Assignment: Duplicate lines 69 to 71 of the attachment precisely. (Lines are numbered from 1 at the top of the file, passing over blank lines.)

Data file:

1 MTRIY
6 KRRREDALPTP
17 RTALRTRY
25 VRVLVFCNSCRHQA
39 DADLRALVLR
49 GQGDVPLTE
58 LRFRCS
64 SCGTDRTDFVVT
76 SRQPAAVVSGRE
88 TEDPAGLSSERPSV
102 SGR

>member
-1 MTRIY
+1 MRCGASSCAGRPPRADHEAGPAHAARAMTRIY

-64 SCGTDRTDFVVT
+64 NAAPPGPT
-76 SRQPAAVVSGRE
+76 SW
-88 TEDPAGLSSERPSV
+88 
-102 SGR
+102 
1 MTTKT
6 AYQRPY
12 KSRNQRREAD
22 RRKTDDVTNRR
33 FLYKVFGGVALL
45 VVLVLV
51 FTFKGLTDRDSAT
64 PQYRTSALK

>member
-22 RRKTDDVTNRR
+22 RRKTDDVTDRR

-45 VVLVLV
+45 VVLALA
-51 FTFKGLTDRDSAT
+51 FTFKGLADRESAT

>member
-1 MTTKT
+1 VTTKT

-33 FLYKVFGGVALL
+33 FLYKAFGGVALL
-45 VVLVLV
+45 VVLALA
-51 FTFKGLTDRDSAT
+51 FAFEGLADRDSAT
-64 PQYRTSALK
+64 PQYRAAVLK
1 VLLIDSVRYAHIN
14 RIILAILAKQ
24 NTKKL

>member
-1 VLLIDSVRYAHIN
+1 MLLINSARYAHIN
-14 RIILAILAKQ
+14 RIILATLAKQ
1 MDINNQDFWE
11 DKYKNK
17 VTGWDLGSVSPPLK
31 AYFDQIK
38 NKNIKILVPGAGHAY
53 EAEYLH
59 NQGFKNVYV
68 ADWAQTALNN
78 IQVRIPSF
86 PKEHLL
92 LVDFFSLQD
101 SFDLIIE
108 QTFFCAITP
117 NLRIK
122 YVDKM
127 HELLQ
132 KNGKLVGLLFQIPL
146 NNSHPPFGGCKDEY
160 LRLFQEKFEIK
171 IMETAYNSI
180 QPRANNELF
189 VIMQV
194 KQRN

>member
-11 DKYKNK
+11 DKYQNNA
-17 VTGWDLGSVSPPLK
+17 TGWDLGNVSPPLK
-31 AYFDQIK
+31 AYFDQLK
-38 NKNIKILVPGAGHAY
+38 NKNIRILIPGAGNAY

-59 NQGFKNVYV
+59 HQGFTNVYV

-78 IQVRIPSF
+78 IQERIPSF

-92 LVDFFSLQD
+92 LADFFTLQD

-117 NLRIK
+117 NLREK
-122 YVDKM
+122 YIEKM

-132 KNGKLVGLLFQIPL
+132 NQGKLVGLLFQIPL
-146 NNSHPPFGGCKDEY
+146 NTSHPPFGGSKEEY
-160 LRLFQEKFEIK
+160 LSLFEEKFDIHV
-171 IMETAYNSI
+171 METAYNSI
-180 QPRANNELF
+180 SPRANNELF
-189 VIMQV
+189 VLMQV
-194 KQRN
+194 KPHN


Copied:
108 QTFFCAITP
117 NLRIK
122 YVDKM